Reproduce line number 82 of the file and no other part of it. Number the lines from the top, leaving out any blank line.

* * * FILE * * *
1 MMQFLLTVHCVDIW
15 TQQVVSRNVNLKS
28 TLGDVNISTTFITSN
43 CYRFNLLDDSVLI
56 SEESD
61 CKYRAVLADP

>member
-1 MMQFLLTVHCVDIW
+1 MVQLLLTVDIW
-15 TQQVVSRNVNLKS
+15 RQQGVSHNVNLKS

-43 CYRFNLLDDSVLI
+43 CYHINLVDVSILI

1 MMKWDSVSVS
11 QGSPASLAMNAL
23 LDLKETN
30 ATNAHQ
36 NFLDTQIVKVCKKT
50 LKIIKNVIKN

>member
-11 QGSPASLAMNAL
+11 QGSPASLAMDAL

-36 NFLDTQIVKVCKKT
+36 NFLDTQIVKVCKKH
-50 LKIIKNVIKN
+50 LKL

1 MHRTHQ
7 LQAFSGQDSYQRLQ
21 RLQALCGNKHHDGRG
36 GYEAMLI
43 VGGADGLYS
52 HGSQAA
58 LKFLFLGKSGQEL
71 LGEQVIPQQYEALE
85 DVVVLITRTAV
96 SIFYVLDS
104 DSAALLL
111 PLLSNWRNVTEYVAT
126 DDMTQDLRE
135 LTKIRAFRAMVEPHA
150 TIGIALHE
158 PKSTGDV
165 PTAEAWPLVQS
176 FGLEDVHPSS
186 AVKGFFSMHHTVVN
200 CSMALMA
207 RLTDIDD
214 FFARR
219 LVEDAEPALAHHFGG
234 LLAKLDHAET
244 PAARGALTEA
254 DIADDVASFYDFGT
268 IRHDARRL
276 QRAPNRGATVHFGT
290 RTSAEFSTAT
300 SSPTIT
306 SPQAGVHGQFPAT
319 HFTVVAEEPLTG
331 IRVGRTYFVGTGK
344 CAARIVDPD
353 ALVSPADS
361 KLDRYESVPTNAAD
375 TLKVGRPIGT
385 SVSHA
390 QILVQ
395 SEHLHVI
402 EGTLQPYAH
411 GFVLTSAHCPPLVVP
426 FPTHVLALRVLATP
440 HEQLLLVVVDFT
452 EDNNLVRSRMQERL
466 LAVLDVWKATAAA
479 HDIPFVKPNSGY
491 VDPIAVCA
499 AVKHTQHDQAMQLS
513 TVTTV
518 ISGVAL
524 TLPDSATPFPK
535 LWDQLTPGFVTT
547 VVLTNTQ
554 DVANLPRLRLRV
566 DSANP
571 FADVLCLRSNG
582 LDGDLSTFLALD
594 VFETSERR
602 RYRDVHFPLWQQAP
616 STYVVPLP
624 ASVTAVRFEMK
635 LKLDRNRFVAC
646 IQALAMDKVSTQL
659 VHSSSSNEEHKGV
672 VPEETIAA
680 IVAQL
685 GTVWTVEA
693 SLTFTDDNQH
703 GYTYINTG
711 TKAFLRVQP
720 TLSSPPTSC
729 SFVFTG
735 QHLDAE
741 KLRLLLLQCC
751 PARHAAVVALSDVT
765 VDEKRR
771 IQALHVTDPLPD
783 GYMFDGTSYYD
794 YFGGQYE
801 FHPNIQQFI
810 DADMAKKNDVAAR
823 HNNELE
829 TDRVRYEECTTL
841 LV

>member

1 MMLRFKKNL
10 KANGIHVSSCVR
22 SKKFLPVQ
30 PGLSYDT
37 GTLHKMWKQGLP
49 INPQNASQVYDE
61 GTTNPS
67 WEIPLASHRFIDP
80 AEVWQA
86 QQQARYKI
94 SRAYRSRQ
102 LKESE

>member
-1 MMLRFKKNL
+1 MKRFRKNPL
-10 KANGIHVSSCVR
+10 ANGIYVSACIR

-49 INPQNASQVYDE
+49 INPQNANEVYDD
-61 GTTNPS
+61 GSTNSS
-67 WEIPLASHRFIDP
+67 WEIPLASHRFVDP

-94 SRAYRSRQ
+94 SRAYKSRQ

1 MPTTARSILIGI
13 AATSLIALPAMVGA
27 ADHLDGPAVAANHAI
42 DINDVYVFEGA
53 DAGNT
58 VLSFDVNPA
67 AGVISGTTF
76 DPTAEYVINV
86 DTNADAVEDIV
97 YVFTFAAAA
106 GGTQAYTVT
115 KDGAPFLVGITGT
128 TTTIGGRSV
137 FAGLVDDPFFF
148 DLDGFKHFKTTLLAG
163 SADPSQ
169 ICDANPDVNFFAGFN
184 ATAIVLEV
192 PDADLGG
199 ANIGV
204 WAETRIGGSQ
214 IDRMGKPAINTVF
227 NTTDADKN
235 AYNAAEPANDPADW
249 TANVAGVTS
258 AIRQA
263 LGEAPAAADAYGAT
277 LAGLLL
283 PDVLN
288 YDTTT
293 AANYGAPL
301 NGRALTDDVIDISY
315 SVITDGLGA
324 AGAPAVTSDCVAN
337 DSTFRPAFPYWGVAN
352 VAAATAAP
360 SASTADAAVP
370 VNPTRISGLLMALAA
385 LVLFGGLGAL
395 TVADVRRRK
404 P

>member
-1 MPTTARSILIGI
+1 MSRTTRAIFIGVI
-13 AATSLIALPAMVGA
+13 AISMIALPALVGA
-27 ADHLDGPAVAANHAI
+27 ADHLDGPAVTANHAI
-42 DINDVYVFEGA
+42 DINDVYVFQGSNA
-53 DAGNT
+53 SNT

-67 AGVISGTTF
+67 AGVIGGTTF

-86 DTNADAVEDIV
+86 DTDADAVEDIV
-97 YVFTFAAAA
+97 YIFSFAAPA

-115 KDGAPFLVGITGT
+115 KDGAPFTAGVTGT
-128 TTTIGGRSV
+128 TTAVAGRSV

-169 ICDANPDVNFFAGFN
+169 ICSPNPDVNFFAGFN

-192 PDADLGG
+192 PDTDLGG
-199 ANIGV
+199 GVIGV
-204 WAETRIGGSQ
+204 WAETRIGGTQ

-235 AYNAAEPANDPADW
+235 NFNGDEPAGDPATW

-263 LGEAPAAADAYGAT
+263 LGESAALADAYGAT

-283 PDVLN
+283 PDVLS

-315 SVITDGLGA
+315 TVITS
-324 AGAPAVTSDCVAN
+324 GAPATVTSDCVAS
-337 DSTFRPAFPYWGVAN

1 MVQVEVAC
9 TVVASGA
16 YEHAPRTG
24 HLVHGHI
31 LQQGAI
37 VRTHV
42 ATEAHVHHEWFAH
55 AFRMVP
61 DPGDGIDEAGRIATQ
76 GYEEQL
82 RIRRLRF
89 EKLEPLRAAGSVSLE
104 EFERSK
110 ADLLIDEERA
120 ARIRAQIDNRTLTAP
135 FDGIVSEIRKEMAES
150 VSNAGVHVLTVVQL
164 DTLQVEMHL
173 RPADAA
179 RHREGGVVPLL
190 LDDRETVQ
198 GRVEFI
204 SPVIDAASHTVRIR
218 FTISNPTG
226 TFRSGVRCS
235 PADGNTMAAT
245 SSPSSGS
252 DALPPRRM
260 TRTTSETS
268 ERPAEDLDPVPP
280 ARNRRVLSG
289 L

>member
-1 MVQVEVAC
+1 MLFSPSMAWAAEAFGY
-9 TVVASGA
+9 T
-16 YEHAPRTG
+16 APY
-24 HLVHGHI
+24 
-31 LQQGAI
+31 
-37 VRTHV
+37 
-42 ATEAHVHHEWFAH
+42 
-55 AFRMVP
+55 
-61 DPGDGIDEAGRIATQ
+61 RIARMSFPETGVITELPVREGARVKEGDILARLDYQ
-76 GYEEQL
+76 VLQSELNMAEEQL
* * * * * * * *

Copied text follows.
566 DSANP